The Israeli Foreign Ministry opened a situation room to aid Israelis in Kathmandu after a 7.9-magnitude earthquake struck Nepal on Saturday, with tremors felt in neighboring countries.
Several Israelis were lightly injured in the deadly earthquake in Nepal according to the Foreign Ministry. Hundreds of Israelis arrived at the Chabad House in Kathmandu, where some of them received medical treatment from backpackers who served as medics in the IDF and from local volunteers. They were later moved to the Israeli Embassy.
Some 250 Israelis have been designated as "out of reach" after the devastating earthquake in Nepal, according to the Foreign Ministry. Prime Minister Benjamin Netanyahu has conducted an assessment on the phone with Foreign Minister Avigdor Lieberman and Defense Minister Moshe Ya'alon.
During the conversation, they agreed to send a search and rescue team which would include medical experts. They further decided to offer Israelis still in Nepal the means to return to Israel.
One Israeli was wounded when a motorcycle fell on him during the earthquake. He received initial treatment at the Chabad House and then taken to hospital to stitch the deep cuts in his legs, his father told Ynet.
Eliav Zakai, whose son Shahar is a backpacker stuck in a trek in Kyanjin Gompa in Nepal, said at least 13 Israelis and other nationals were stuck in the area in a village that was completely destroyed in the quake. Zakai said the Israelis, texting home using a satellite phone, reported some locals were killed from their group.
In addition to the Israeli backpackers, there are dozens of Israeli families currently in Nepal with 24 newborns babies, some premature, born to surrogate mothers, who are desperate to get their children out of the country.
A premature baby born from a surrogate Nepali mother to Israeli parents was in serious condition due to the lack of oxygen after the hospital she was hospitalized in suffered damage from the earthquake, but has since received oxygen and evacuated to the Israeli Embassy in stable condition.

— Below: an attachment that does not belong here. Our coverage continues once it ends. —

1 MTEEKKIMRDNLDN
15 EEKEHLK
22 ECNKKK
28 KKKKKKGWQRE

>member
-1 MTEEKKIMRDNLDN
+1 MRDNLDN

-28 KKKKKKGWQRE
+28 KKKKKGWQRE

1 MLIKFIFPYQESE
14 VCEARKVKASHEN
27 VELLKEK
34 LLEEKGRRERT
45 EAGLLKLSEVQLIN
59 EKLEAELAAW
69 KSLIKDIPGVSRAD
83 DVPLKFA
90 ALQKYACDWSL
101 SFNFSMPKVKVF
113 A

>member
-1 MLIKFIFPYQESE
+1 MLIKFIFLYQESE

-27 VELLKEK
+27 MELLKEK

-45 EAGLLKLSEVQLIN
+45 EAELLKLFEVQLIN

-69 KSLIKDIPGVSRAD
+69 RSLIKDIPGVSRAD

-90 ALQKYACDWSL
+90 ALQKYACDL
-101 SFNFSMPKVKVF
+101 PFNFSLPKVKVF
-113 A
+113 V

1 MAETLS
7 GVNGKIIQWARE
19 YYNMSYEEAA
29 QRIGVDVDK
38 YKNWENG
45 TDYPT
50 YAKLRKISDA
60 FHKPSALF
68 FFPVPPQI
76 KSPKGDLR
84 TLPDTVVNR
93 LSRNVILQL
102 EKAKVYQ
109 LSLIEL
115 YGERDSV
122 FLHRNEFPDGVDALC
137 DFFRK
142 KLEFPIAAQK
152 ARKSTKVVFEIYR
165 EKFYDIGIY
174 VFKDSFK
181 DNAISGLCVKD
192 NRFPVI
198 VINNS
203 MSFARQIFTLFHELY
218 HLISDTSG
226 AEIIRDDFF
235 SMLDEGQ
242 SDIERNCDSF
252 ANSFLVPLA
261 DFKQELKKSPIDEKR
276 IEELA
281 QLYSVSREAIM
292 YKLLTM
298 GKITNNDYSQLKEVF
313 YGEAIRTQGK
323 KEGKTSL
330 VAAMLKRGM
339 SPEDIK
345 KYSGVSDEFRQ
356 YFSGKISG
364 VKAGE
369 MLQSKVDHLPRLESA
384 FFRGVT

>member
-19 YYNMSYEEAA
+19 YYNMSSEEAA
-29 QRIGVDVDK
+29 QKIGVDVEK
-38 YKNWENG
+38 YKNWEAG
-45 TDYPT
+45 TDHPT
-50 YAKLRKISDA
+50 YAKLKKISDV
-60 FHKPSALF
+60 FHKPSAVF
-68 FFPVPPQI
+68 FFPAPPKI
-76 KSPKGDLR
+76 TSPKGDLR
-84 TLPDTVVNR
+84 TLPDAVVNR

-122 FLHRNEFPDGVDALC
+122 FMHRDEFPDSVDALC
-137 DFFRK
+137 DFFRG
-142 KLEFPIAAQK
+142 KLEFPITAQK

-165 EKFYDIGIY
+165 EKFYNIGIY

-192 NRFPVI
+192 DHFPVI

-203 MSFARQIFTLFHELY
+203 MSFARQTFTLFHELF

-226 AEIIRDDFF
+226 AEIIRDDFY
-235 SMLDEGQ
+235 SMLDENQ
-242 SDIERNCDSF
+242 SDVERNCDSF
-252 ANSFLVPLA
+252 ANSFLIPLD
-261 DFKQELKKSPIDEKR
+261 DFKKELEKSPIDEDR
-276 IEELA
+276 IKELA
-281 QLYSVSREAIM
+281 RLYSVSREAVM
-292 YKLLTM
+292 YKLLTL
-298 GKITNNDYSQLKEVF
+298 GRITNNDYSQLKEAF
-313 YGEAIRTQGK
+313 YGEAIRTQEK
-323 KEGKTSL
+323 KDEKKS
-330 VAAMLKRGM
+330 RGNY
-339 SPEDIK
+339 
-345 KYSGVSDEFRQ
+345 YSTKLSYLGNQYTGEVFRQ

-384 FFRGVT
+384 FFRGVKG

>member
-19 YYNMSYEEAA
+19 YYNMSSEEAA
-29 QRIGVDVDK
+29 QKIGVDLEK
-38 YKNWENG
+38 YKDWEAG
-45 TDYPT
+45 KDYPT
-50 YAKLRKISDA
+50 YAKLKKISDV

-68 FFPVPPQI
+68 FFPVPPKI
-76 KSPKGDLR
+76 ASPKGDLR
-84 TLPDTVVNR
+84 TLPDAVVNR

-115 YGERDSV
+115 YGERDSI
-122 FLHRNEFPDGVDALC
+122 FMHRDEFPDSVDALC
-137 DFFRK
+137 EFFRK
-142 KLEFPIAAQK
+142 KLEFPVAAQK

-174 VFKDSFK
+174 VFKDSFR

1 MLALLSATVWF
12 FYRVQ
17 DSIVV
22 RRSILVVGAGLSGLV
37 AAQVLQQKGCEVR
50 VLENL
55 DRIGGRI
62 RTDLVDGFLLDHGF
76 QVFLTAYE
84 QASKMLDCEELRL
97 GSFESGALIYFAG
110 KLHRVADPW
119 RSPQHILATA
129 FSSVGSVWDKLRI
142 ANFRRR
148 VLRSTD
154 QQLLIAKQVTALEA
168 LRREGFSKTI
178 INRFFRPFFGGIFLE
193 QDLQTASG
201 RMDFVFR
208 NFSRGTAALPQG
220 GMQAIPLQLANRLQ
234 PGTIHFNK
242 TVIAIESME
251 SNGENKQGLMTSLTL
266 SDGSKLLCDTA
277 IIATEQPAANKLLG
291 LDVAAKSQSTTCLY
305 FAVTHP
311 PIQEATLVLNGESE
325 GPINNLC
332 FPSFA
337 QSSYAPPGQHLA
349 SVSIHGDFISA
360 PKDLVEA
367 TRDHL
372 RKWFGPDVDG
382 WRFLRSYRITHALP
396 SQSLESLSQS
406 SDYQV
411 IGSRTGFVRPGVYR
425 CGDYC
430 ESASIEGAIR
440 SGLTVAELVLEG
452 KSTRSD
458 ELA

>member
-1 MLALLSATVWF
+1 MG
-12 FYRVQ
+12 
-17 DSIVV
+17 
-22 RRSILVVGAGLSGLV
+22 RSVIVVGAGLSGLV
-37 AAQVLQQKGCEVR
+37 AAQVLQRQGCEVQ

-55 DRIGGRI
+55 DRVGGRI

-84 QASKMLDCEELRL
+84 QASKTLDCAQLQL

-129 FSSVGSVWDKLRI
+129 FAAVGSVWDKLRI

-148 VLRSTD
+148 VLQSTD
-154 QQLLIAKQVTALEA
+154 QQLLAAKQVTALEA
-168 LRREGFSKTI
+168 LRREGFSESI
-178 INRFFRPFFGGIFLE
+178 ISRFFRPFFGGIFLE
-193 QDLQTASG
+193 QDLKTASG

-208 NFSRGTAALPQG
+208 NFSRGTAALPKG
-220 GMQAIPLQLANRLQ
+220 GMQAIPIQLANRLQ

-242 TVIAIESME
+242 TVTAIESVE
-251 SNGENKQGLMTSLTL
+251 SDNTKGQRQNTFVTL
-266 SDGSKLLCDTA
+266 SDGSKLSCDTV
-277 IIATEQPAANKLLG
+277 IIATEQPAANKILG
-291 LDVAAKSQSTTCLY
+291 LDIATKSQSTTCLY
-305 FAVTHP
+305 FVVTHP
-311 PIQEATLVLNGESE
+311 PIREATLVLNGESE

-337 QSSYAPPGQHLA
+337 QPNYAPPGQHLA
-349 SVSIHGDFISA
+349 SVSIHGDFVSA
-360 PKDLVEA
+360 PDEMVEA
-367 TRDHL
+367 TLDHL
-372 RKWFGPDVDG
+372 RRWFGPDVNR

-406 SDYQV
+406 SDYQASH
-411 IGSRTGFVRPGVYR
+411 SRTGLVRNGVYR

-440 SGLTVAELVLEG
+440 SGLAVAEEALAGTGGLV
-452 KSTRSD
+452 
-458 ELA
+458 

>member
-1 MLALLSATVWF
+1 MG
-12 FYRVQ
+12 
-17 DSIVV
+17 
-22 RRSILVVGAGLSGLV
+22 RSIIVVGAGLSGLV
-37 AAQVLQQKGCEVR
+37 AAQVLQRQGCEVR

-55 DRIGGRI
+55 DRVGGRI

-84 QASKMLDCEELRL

One of the parents, Israeli musician Ohad Hitman, said that while parents were able to rescue their newborns from the NICU before its second floor collapsed, they were now without medicine or hot formula and needed help from the Israeli Foreign Ministry.
The Israeli Foreign Ministry's situation room in Kathmandu was working to help find alternative hospitals and provide oxygen for the Israeli couples and their newborns.
Bringing surrogacy babies home to Israel is a long and arduous process. Babies born to surrogate mothers in Nepal are considered Nepali citizens. Before the Israeli parents can bring their newborns to Israel, they need to undergo a DNA test to prove the baby's father is Israeli. The Israeli Embassy only then issues an Israeli passport for the baby.
Interior Minister Gilad Erdan instructed his ministry to cut all bureaucratic red tape to allow the babies to be brought to Israel as soon as possible.
Israeli Ambassador to Nepal, Yaron Meir, updated Foreign Minister Avigdor Lieberman on the situation of the embassy in Kathmandu following the earthquake.
Meir told the foreign minister that Israel's diplomats in the country were not harmed but the embassy building suffered damage, leading embassy staff to operate outside the building. Embassy personnel were also scouting the area on foot, as all the roads in Kathmandu were blocked, in search of Israelis who needed assistance.
Lieberman instructed his ministry to send reinforcement to the embassy in Kathmandu with staff from other embassies Israeli in the area and with Foreign Ministry staff from Israel as soon as the airport in Kathmandu resumes operations.
Israel will send a plane to evacuate Israelis from Nepal. Israeli insurance companies the Phoenix and Harel are also sending teams to the country, as well as Magen David Adom.
Israelis searching for their family and friends in the affected areas can call the Foreign Ministry's situation room in Jerusalem at: 02-5303155
Daniel Elfenbain from Ynet Radio contributed to this report.